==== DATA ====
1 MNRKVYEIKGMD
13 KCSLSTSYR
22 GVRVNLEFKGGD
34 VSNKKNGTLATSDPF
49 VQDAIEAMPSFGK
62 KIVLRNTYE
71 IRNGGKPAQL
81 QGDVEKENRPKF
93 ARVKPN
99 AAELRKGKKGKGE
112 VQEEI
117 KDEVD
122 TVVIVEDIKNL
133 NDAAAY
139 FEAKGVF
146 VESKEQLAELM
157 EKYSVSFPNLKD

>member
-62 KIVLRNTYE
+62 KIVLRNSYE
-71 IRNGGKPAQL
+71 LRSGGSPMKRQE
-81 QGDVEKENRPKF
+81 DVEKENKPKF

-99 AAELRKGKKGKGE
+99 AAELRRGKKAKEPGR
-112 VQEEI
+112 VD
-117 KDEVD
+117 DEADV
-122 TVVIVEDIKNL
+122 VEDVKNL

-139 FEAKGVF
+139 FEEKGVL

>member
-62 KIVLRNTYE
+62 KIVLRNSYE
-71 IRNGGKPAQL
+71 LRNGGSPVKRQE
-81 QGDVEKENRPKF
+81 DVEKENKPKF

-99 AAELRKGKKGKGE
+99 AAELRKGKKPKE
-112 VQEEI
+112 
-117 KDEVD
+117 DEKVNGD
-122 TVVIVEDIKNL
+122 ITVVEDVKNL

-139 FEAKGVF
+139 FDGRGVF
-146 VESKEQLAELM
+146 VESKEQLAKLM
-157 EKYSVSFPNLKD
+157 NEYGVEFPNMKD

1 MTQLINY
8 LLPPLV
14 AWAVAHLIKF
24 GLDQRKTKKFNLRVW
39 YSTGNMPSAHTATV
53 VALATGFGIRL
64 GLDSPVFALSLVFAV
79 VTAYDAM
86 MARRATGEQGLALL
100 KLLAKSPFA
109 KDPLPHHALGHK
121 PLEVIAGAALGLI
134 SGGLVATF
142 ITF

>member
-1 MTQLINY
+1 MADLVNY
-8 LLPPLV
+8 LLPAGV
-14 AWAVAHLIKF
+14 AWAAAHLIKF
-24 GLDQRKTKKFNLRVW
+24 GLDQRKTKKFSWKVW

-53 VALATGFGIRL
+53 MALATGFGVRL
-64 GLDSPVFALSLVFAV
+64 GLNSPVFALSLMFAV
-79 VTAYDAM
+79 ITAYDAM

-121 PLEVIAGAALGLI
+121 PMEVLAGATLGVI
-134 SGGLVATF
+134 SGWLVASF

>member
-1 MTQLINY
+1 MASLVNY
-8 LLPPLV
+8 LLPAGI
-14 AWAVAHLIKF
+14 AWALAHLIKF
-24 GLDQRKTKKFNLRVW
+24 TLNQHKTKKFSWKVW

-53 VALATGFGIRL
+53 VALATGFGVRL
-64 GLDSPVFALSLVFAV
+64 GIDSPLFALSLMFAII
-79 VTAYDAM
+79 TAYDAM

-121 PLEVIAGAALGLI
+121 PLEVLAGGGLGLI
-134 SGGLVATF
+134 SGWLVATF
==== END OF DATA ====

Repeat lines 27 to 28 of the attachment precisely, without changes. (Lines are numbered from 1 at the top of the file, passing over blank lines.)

-112 VQEEI
+112 VD